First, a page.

Hundreds of cyclists yesterday participated in a funeral procession through Central London yesterday calling for billions of pounds to be spent on cycling and walking to help protect vulnerable road users and help tackle the climate emergency.
The protest, organised by the campaign groups Stop Killing Cyclists and Extinction Rebellion, made its way from Lincoln’s Inn Fields via Aldwych and the Strand to Trafalgar Square, where a 15-minute die-in was held.
Originally, it had been planned to hold the die-in outside the Treasury on Whitehall, but was moved at the request of the Metropolitan Police due to separate demonstrations in the area by both anti-government and pro-Brexit campaigners.
Cyclists of all ages and on all kinds of bicycles took part in the procession, billed as the National Funeral for the Unknown Cyclist, which also included three horse-drawn hearses and a cargo bike likewise carrying a coffin.
The coffins carried placards saying “Asthma,” “Crashes,” “Obesity” and “Climate” to highlight the impact of motor vehicles on people’s health and the environment and the procession was accompanied by suitably mournful recorded bagpipe music.
Police outriders stopped traffic to allow the protest to pass safely through the streets, watched by locals and tourists alike, many taking leaflets explaining what it was about.
The protest comes just days after Chancellor of the Exchequer Sajid Javed announced his Spending Review which made no provision for active travel, with the die-in at Trafalgar Square followed by speeches at the Duke of York Steps on The Mall.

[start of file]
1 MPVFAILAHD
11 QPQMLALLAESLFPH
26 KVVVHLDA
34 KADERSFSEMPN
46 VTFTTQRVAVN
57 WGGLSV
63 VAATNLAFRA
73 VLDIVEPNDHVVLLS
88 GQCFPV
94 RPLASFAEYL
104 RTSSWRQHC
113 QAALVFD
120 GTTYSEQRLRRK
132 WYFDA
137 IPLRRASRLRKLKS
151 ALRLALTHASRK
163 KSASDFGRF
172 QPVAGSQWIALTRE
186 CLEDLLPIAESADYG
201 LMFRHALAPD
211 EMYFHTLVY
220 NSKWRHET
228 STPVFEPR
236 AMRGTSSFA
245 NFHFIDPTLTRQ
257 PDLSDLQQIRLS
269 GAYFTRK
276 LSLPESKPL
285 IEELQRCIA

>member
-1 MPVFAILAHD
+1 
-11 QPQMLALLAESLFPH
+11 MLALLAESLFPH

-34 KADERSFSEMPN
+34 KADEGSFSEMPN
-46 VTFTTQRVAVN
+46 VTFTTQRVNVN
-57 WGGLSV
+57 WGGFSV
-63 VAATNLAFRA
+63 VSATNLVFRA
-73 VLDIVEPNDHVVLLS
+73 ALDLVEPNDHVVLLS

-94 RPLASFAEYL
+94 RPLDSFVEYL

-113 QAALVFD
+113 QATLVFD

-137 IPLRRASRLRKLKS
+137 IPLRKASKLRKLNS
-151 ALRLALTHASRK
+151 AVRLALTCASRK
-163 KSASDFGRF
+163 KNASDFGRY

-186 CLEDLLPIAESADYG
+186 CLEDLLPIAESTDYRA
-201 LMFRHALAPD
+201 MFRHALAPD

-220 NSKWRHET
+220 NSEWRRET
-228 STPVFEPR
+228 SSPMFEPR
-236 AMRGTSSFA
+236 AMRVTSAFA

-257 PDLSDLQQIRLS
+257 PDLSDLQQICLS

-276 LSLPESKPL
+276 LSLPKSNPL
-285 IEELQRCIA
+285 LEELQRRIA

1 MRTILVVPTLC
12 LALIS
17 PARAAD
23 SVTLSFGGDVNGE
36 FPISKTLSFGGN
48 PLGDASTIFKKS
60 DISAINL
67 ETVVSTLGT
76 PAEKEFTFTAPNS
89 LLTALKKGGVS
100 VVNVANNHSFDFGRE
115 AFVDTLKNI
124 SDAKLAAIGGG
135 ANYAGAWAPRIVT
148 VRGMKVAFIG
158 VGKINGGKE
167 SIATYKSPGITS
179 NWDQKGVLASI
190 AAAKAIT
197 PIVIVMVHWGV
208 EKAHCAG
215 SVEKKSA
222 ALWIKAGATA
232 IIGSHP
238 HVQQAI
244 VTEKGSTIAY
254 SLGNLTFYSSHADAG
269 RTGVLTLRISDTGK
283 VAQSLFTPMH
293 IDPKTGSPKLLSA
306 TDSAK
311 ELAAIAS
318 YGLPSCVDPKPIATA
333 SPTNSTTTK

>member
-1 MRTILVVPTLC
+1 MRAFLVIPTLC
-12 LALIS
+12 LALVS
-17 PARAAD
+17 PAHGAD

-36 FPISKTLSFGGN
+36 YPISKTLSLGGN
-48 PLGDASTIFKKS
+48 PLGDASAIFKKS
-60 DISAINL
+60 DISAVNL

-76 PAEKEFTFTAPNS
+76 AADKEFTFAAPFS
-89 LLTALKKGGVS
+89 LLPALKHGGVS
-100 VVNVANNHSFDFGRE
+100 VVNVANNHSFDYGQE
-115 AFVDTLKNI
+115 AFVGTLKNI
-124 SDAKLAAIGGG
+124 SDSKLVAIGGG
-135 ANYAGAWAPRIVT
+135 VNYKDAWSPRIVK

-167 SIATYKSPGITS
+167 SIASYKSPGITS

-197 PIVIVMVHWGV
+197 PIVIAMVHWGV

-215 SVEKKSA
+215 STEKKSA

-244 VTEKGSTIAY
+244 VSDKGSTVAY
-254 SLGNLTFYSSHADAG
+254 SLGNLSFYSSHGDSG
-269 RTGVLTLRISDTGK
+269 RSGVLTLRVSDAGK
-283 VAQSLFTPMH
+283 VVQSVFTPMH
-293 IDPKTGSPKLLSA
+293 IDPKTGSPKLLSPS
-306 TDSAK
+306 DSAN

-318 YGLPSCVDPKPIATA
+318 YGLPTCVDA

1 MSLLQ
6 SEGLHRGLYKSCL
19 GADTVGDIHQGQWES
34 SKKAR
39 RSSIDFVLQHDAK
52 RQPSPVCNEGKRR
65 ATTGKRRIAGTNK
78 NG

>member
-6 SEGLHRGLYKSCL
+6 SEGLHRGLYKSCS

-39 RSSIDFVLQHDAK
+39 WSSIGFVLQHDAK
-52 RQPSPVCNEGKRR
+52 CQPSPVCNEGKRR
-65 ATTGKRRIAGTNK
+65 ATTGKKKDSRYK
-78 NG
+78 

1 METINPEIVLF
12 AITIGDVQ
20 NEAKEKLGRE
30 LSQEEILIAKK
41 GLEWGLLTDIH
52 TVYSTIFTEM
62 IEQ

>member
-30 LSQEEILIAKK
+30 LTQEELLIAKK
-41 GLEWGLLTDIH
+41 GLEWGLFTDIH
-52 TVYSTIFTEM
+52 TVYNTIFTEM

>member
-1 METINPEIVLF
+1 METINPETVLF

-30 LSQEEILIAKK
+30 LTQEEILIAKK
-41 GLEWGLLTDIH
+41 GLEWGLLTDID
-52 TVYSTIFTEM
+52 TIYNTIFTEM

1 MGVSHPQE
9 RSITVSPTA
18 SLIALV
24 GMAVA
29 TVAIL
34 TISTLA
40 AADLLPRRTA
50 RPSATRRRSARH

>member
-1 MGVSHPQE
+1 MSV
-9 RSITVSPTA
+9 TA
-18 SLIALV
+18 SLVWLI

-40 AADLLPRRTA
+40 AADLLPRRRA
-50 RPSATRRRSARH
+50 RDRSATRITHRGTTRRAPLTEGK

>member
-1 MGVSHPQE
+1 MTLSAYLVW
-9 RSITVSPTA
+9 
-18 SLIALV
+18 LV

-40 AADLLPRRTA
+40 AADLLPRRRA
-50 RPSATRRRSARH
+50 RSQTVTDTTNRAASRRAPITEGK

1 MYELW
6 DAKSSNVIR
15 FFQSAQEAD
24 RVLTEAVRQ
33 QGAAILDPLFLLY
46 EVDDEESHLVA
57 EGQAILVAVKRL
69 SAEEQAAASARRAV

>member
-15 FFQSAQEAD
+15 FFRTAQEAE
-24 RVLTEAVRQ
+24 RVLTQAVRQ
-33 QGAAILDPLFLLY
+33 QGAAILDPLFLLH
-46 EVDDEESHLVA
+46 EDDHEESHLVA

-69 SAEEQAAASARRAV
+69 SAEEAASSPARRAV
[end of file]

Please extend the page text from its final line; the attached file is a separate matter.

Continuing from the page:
Stop Killing Cyclists co-founder Donnachadh McCarthy said: “With the Arctic and Amazon on fire and tens of thousands of Britons dying from car pollution, it beggars belief that chancellor Sajid Javid is proposing more toxic fossil fuel duty cuts.
“The 2019 budget must be a climate and ecological emergency budget that includes £6 billion per year for the creation of a national cycling network and the reversal of the toxic fuel duty cuts.”
The campaign group is also calling for a reversal of the planned cut in fuel duty as well the introduction as car-free village, town and city centres throughout the country.
Born in Scotland, Simon moved to London aged seven and now lives in the Oxfordshire Cotswolds with his miniature schnauzer, Elodie. He fell in love with cycling one Saturday morning in 1994 while living in Italy when Milan-San Remo went past his front door. A daily cycle commuter in London back before riding to work started to boom, he's been news editor at road.cc since 2009. Handily for work, he speaks French and Italian. He doesn't get to ride his Colnago as often as he'd like, and freely admits he's much more adept at cooking than fettling with bikes.